The Gamma Ray

Normally you can't detect gamma rays from the Sun, even from outer space, for their intensity is so low. But when protons and heavier ions are accelerated to high speed during solar flares, and beamed down into the chromosphere, they produce nuclear reactions and generate gamma rays, the most energetic kind of radiation detected from solar flares, tte gamma rays have energies of about one MeV, equivalent to a thousand keV, so the gamma rays are ten to one hundred times more energetic than the hard X-rays and soft X-rays detected during solar flares. Like X-rays, the gamma rays are totally absorbed in our atmosphere and must be observed from space.

tte high-speed flare protons slam into the dense, lower atmosphere, like a bullet hitting a concrete wall, shattering nuclei in a process called spallation, tte nuclear fragments are initially excited, but then relax to their former state by emitting gamma rays. Other abundant nuclei are energized by collision with the flare-accelerated protons, and emit gamma rays to get rid of the excess energy. Nuclear de-excitation gamma-ray lines observed during solar flares include those from excited nuclei of carbon, oxygen, nitrogen, neon, magnesium, silicon and iron; most recently detected from the Reuven Ramaty High Energy Spectroscopic Imager, abbreviated RHESSI.

During bombardment by flare-accelerated ions, energetic neutrons can be torn out of the nuclei of atoms. Many of these neutrons are eventually captured by ambient, or non-flaring, hydrogen nuclei, the protons, in the photosphere, making deuterons, the nuclei of deuterium atoms, and emitting one of the Sun's strongest gamma-ray lines at 2.223 MeV (Fig. 7.9). tte neutrons must slow down and lose some energy by collisions before the protons can capture them, so the gamma-ray line is delayed by a minute or two from the onset of impulsive flare emission.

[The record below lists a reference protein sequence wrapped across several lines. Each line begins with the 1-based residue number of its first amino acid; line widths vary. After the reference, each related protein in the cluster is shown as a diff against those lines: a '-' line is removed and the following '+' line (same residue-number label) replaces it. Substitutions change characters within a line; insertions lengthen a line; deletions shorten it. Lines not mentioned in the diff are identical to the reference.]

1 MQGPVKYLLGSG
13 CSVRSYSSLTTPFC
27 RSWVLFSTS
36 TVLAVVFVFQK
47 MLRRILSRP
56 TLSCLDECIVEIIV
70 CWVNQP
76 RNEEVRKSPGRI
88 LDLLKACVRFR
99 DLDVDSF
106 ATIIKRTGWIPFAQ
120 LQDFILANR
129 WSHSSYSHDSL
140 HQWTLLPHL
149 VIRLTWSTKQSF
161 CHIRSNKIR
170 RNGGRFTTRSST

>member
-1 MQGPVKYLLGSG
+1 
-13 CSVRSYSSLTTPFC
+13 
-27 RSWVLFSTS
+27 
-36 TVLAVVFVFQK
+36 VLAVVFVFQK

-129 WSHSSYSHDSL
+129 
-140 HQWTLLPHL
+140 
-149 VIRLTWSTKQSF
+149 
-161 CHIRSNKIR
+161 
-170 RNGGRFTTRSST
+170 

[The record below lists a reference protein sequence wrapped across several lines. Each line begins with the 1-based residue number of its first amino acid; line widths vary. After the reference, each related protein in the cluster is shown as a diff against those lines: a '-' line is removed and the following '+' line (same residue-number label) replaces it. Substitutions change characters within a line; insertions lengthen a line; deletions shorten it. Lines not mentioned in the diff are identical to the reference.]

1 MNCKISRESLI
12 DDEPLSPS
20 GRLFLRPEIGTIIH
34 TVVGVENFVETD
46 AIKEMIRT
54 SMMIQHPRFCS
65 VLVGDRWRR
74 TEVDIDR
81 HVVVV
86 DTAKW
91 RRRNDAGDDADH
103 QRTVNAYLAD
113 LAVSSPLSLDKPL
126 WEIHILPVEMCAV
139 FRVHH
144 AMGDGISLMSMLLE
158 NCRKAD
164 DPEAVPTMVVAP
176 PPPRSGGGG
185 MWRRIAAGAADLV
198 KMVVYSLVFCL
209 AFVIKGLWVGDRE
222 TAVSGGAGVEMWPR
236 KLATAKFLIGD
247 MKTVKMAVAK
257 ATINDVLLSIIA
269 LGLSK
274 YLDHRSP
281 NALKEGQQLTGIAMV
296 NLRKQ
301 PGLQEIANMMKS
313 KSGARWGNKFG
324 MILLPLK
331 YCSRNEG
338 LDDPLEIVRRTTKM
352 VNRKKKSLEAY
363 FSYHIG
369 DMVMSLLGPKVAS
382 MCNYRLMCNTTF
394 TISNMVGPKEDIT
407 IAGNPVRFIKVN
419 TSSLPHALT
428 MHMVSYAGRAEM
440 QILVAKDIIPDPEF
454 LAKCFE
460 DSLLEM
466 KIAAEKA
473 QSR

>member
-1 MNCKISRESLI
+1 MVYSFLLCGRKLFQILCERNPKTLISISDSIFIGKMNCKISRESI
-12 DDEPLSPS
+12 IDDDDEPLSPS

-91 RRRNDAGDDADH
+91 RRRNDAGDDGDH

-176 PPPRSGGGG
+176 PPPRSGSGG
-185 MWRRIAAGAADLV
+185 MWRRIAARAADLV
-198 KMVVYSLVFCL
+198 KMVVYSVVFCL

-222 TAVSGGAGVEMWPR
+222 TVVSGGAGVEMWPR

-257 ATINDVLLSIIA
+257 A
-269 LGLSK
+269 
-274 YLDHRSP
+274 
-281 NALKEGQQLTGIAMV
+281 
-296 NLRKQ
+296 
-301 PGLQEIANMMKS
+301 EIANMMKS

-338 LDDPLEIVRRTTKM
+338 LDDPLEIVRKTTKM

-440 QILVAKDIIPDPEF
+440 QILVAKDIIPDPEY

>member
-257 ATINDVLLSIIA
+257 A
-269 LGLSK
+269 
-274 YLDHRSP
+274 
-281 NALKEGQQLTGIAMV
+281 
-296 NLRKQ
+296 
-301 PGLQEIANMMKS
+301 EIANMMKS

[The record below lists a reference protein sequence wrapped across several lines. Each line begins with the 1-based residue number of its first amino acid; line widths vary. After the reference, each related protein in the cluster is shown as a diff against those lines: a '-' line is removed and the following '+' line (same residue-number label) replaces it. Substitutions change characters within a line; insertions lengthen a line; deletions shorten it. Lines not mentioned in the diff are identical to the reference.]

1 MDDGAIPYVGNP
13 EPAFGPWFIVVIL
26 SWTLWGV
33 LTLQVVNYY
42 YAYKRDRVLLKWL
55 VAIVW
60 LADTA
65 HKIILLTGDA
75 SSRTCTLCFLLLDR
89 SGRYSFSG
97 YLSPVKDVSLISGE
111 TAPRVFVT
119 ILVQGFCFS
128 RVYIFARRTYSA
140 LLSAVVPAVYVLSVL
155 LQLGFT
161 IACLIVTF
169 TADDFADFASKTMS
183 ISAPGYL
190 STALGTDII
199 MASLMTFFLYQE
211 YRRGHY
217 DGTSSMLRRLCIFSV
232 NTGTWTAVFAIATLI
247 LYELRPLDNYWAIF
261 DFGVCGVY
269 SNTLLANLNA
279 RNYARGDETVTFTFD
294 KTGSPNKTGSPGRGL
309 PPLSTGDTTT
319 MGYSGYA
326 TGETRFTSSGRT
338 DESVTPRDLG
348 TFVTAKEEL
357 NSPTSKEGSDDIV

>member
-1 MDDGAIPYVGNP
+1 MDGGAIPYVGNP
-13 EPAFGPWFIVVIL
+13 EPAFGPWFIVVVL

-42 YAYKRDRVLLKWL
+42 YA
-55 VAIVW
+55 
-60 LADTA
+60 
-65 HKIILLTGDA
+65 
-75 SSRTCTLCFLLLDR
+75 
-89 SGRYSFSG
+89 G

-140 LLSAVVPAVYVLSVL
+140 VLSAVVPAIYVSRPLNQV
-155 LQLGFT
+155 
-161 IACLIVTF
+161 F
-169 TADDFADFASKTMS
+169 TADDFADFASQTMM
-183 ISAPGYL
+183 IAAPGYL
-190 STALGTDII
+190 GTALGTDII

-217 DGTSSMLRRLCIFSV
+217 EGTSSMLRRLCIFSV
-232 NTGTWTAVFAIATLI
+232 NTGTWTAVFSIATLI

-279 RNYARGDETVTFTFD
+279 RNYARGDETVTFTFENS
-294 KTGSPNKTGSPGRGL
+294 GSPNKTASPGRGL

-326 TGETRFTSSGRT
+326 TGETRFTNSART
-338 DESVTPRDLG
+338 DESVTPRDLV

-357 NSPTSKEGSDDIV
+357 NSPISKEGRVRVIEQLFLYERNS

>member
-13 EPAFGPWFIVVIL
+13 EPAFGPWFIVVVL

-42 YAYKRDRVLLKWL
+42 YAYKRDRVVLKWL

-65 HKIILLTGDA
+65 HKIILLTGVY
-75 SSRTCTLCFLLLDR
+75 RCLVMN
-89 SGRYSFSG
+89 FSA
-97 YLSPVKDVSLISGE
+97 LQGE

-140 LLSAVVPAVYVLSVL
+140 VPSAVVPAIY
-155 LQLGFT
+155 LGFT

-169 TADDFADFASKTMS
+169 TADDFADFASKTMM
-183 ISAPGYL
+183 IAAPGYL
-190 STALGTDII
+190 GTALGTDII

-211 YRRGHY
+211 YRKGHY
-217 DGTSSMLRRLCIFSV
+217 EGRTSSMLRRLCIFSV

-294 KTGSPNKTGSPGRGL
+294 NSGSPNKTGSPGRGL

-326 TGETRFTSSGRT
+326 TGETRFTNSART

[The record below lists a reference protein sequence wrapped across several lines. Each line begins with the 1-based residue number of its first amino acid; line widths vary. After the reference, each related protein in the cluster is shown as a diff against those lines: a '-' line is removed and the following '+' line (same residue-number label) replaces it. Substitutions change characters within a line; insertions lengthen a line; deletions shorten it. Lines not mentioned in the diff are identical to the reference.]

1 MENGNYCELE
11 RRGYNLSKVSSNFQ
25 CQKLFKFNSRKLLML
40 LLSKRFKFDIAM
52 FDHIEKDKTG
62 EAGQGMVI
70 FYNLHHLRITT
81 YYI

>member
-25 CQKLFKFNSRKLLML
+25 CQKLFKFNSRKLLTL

Neutrons produced by accelerated particle interactions during solar flares can also escape from the Sun, avoiding capture there. Neutrons with energies above 1,000 MeV have even been directly measured in space near Earth, in the 1980s from the Solar Maximum Mission, abbreviated SMM, and in the 1990s from the Compton Gamma Ray

FIG. 7.9 Flare spectral lines at high energy The energy spectrum of radiation from a flare on 28 October 2003 exhibits two prominent spectral lines and numerous less intense, narrow ones. The line with an energy of511 keV, or 0.511 MeV, is emitted when electrons collide

FIG. 7.9 Flare spectral lines at high energy The energy spectrum of radiation from a flare on 28 October 2003 exhibits two prominent spectral lines and numerous less intense, narrow ones. The line with an energy of511 keV, or 0.511 MeV, is emitted when electrons collide

10"1

ated electrons. This data was obtained from the Ramaty

High Energy Solar Spectroscopic

Imager, abbreviated RHESSI, a NASA spacecraft. (Courtesy of Brian R. Dennis, NASA.)

Was this article helpful?

0 0
Telescopes Mastery

Telescopes Mastery

Through this ebook, you are going to learn what you will need to know all about the telescopes that can provide a fun and rewarding hobby for you and your family!

Get My Free Ebook


Post a comment